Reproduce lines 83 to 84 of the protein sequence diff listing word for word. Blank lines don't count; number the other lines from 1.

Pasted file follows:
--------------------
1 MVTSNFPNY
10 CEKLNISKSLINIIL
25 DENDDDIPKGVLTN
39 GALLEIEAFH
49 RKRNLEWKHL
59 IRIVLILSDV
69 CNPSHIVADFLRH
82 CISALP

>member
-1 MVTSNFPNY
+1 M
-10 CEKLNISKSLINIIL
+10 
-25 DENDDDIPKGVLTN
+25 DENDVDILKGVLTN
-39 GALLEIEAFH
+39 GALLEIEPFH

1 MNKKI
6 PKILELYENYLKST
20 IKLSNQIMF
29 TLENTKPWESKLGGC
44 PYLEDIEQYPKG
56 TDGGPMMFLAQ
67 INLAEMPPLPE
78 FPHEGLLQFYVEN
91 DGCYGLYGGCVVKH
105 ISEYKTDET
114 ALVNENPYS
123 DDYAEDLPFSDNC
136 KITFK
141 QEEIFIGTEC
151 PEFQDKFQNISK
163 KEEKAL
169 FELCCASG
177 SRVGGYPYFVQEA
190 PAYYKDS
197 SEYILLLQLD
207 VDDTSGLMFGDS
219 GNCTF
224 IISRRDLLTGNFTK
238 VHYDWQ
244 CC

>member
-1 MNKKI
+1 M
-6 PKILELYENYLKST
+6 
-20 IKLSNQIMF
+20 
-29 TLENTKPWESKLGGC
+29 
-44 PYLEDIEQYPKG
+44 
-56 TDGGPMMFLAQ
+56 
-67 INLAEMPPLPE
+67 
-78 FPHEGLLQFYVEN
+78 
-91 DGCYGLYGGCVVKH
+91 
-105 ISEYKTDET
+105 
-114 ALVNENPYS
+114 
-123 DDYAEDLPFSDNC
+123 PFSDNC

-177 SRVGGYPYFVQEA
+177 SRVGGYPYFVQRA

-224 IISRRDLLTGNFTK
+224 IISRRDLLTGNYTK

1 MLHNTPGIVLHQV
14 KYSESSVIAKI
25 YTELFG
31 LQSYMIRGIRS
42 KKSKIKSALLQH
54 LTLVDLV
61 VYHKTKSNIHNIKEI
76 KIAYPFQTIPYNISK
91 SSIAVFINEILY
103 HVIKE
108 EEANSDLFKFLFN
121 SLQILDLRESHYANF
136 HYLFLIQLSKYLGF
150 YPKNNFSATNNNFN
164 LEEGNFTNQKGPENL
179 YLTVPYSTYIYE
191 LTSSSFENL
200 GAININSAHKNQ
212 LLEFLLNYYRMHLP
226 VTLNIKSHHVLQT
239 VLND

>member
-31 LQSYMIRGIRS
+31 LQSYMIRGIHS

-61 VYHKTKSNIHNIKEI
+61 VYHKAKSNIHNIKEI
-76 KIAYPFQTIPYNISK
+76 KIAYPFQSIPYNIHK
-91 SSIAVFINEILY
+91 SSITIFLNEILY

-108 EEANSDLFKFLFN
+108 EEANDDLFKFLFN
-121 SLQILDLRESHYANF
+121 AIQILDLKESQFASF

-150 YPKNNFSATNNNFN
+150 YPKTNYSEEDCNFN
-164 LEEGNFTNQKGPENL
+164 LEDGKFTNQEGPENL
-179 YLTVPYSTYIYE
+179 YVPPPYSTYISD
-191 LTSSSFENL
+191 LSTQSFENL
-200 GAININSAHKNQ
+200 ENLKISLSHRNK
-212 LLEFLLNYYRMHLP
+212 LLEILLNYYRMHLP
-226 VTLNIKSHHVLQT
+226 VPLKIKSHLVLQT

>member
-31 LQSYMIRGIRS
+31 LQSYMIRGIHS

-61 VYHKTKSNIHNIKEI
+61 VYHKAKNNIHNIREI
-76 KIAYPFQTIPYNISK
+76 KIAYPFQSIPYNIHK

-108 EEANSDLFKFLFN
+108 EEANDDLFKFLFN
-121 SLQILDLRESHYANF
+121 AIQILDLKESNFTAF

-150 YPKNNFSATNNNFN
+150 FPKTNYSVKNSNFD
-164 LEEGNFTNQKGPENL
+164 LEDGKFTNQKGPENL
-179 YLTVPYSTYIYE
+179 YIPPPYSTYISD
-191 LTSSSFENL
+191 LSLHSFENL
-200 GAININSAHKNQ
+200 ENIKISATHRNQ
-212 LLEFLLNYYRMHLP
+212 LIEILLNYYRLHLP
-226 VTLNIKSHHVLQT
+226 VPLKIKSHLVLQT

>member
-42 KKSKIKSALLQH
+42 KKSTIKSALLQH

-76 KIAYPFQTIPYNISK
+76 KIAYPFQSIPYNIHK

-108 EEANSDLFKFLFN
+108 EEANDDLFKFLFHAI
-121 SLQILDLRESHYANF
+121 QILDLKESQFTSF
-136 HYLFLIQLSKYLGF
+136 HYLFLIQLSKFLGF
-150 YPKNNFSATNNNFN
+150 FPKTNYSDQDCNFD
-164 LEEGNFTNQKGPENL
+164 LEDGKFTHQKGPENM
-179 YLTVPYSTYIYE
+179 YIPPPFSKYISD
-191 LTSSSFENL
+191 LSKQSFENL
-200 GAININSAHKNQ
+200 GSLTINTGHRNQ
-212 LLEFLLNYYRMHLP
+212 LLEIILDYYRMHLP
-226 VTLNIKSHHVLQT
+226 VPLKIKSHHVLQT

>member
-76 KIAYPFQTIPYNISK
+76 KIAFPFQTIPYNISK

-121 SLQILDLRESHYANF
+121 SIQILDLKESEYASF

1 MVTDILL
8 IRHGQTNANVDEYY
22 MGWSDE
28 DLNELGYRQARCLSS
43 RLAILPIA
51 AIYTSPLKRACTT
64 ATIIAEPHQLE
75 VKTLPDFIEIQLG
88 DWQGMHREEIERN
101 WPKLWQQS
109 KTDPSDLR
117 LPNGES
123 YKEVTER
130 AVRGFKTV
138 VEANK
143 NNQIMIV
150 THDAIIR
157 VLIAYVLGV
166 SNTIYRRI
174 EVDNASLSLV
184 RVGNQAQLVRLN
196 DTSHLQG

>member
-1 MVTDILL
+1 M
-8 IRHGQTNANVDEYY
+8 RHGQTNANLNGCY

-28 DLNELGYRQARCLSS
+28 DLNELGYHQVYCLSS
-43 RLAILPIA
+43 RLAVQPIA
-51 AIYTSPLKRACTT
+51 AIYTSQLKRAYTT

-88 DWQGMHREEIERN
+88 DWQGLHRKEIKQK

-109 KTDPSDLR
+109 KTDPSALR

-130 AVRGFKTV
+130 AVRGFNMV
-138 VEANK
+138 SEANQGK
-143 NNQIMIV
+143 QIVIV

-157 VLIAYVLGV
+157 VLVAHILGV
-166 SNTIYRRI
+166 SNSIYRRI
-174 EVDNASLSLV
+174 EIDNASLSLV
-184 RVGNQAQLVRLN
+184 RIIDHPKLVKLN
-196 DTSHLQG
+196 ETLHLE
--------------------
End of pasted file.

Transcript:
121 SLQILDLRESHYANF
136 HYLFLIQLSKYLGF